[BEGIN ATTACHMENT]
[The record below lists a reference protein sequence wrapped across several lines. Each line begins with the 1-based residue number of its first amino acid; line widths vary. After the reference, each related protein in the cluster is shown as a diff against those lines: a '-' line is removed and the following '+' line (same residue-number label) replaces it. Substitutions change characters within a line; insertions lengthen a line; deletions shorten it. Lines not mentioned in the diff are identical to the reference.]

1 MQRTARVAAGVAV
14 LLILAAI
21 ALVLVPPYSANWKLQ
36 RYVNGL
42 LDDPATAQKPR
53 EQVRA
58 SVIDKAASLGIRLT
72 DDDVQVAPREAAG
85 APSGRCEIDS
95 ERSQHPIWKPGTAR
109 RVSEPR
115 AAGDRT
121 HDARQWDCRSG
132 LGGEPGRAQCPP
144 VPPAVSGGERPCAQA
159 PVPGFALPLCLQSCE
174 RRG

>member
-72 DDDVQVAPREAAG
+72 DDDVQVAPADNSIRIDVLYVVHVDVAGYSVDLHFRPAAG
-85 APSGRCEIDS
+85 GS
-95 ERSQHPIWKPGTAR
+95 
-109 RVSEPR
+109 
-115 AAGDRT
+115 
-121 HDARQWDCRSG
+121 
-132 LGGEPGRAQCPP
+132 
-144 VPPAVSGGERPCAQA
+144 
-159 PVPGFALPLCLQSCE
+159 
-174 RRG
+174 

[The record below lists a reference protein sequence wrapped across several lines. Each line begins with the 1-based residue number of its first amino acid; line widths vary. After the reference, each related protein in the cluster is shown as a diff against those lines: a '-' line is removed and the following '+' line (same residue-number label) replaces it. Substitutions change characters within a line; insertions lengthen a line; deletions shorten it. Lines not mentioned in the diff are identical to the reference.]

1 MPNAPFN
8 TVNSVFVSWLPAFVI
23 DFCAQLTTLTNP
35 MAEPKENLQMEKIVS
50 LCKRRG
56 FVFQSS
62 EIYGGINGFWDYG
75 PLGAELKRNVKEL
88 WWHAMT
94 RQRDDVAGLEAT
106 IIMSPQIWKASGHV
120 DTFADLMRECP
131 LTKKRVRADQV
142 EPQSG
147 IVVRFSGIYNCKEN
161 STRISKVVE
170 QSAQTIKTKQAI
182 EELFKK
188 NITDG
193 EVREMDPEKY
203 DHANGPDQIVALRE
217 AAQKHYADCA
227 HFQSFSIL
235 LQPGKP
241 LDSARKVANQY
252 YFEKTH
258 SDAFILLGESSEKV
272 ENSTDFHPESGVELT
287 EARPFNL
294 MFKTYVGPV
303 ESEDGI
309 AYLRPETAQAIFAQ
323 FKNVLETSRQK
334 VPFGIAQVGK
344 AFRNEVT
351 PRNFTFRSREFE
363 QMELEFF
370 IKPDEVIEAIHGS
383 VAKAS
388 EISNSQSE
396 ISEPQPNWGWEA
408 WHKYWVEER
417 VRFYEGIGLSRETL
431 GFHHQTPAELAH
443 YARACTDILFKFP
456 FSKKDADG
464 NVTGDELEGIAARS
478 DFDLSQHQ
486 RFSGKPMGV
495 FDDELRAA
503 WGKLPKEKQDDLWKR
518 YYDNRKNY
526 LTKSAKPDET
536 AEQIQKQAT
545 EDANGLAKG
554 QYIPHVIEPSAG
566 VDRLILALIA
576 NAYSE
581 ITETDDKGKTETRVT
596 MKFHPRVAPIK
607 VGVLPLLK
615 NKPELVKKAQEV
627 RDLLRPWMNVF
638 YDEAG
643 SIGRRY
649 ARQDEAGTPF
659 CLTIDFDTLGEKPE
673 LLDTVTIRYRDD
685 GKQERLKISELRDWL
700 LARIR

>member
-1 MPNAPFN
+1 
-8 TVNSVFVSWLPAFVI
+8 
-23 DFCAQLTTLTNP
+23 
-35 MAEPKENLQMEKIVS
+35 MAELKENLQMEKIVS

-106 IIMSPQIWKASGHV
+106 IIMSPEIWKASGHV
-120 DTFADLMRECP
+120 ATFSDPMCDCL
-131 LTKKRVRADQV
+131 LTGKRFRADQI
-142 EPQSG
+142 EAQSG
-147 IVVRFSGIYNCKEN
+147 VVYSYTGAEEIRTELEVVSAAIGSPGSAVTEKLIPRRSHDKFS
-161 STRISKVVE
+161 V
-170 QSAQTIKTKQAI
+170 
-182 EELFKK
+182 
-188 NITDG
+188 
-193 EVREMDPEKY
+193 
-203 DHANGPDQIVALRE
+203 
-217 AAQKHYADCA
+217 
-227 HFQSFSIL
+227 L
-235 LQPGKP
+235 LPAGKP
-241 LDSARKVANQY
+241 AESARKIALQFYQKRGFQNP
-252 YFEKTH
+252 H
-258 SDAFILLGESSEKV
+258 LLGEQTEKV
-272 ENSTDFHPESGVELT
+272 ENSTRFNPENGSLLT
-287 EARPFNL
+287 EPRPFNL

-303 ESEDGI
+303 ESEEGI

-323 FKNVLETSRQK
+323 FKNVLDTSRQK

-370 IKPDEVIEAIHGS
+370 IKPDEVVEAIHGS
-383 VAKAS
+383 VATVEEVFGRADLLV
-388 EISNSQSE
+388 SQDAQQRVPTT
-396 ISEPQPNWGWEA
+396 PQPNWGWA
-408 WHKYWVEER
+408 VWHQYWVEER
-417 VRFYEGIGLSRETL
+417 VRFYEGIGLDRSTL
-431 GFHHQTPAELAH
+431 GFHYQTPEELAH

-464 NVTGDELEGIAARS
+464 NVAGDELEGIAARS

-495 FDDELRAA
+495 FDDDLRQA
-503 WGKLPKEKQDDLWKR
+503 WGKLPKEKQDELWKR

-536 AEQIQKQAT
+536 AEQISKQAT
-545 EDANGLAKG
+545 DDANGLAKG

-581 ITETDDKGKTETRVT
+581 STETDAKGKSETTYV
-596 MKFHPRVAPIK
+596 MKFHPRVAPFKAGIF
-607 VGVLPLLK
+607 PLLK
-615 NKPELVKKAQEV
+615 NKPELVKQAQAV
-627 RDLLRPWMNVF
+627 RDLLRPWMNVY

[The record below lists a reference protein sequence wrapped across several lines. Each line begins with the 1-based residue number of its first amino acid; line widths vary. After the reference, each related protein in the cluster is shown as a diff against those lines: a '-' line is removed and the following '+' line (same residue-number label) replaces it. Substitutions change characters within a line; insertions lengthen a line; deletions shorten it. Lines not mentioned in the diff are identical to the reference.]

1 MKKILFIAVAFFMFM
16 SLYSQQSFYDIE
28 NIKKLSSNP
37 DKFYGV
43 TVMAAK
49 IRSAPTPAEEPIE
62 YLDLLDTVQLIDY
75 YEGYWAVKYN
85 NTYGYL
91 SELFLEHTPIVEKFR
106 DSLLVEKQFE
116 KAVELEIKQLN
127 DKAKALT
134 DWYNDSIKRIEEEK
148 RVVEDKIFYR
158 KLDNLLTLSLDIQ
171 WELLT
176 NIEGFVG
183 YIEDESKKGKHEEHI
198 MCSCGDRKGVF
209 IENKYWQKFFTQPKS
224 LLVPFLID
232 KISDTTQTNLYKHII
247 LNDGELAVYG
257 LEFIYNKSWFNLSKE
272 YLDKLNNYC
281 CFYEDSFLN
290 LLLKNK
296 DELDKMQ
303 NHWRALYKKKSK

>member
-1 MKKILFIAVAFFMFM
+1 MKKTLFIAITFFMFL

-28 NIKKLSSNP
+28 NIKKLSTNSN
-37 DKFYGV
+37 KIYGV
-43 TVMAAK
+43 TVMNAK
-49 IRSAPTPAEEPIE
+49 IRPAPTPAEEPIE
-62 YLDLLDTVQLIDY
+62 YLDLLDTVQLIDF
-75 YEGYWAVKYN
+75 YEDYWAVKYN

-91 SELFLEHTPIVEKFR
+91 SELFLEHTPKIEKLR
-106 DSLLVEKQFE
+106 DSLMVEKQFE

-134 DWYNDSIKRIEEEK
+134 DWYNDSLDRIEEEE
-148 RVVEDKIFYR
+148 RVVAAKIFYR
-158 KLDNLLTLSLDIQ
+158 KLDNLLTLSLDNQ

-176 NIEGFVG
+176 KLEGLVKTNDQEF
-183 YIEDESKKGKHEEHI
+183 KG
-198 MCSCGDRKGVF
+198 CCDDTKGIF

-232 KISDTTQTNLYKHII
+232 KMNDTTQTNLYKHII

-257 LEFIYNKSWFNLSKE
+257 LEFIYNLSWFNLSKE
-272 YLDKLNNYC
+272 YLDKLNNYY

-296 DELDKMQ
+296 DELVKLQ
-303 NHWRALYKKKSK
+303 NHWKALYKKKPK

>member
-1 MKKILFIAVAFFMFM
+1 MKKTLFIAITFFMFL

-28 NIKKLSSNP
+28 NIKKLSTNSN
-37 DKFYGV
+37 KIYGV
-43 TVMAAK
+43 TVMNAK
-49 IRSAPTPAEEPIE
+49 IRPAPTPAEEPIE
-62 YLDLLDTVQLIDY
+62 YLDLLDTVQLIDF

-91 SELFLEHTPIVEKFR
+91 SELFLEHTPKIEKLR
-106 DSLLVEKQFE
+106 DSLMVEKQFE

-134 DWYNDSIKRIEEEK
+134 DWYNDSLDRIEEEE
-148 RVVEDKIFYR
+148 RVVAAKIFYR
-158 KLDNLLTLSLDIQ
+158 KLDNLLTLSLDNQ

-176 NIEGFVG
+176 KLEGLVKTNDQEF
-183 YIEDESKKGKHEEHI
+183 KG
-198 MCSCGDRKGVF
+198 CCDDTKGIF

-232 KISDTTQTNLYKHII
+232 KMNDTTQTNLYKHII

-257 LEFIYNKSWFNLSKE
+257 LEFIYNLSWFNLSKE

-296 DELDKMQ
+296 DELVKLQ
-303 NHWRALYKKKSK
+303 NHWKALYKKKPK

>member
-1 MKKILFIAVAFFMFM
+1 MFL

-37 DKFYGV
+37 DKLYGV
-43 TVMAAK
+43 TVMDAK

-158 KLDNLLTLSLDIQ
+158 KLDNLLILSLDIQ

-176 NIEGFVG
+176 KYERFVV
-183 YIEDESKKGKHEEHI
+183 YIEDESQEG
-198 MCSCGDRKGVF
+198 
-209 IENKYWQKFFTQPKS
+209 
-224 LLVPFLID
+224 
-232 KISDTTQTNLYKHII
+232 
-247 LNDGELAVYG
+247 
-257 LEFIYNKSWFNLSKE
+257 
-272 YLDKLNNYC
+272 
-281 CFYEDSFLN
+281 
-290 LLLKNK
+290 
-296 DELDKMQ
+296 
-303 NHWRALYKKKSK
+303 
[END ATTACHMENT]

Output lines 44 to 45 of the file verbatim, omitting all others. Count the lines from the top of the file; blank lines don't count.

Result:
35 MAEPKENLQMEKIVS
50 LCKRRG